A Band And Its City: The Great Went
By Brian L. Knight
This past weekend, the Southern Vermont Review visited the largest city in Maine. Portland? We hate seafood. Bangor? Sounds too muck like anger. Augusta? Capital cities reminds us too much of politics and taxes. No, we visited Limestone where, for a three day period, the population surged to over 60,000 people. This city was located in a relatively small geographic area known as Loring Air Force Base.
No more than five years ago, Loring Air Force Base was an instrumental component of the United States' nuclear strategy. From this Air Force Base, B-52's were to take off, fly directly over the North Pole and bomb Mother Russia. Loring Air Force Base gave the surrounding areas economic vitality, as over 30,000 serviceman and their families were stationed on or around the base. As a result, the surrounding retail, service and entertainment industry flourished.
Luckily for humankind, the Cold War was brought to an end and the base was never used for its intent. Unluckily for the people of Northern Maine, the end of the Cold War brought an economic decline to the entire region. While this section of Northern Maine wasn't totally bust, thanks to the prevailing logging industry, the towns surrounding the Base could only pray for some kind economic boost.
The answer to Northern Maine's economic problems came in a flash-hold a concert importing thousands of concert goers eager to spend all their money in the region. Such a plan was implemented during the summer of 1996 with an event called Spudstock. The towns threw all their weight behind the festival, but unlike Field of Dreams, once it was built, they did not come. The towns were very discouraged by the outcome of Spudstock, but fortunately they were willing to keep on trying.
The townspeople read in the paper about a band holding a concert on an abandoned Air Force Base in upstate New York and how the whole area flourished as a result. They also read about how peaceful the event was. Most importantly, they read about how this band needed a new venue for the following summer's concert. To the people of Northern Maine, it was like pieces of a puzzle coming together.
And so on August 15, 1997 this new city in Maine was created. Over 60,000 people converged together to pay homage to a band, that like so many other rock groups was once a college band. This band grew and grew until soon its following could no longer fit in the local taverns and beer halls. Instead this band had enough popularity to sustain the biggest city in Maine.
Like most cities of similar size, the primary industries were retail and food service. Plenty of exciting and affordable food could be found within this metropolis. There were simple necessities like grilled cheeses, burgers and hot-dogs. For the fine-dining enthusiasts, there was an exciting array of stir fries and vegan lentil stews. For those looking for a thirst quencher, cold juices and soda were available. There were three legal beer halls in this city, but a plethora of private drinking establishments existed where one could find a shot of tequila or a Bloody Mary. Luckily for the retailer, there were no permits, health inspections or liquor licenses in this city, but the buyer had to be wary.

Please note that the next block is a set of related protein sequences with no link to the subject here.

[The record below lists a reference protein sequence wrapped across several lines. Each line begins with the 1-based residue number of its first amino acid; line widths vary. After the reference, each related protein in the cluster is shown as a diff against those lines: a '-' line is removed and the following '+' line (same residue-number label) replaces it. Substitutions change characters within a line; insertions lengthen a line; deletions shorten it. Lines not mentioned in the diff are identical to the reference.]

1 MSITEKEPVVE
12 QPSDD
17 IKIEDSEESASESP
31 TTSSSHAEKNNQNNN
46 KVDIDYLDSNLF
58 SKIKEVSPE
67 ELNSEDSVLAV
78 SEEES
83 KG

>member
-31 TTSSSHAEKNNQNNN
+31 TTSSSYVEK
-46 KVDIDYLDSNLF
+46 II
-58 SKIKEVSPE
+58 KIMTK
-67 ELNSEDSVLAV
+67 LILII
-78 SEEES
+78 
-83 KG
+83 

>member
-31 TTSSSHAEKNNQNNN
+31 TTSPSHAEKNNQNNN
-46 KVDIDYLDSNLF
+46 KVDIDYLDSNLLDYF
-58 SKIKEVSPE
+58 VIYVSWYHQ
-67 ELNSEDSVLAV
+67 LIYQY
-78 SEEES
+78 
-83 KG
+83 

After a nice bite to eat, there was always time for shopping. Whatever your pleasure, it was bound to be found: hand-crafted gifts, clothing, incense, and candles. Of course it was then time for everyone's favorite activity, the after dinner pipe.
The public services for this city were available free of charge, but a bit inadequate. The sewer systems were overburdened and one had to either rediscover nature or learn the sewer trucks' schedules. The water supply was ample. Thanks to the proliferation of cellular telephones within the individual communities, there never seemed to be a communications problem. With all the commercial activity within the city, there was a desperate need for more than the one existing Savings & Loan.
When one thinks of moving to a city, local amenities are immediately considered. What does the city have to offer me? In this case, it was entertainment. Every night, the denizens would make a pilgrimage to the city's end and come together as one. Like pagans of the past, the community did not have one god, but four. These gods yielded instruments and sent out sounds that hit the people like painless bolts of lightning. The band made sure that the crowd was kept happy by placing large speakers throughout the grounds and two large screens that showed the band at work, and made visual praise easy for all.
During the two days of music, fans were invited to paint pictures on pieces of wood. The band provided the palettes and the paint, while the fans provided the inspiration. During the final set of music of the weekend, the band members placed their own painted art on the stage for all the crowd to see. At the evening's end, the band had everyone's art work piled into a big heap, which was promptly ignited by a giant matchstick. It was a ritualistic end to an almost surreal weekend.
The following morning, the city broke camp and the inhabitants began to head their separate ways. Many a good-bye was made, but there was a promise was made to reconvene one year later. As for Northern Maine, they cannot wait for next year, as they openly embraced the coming of the band, its fans and all the money that followed them.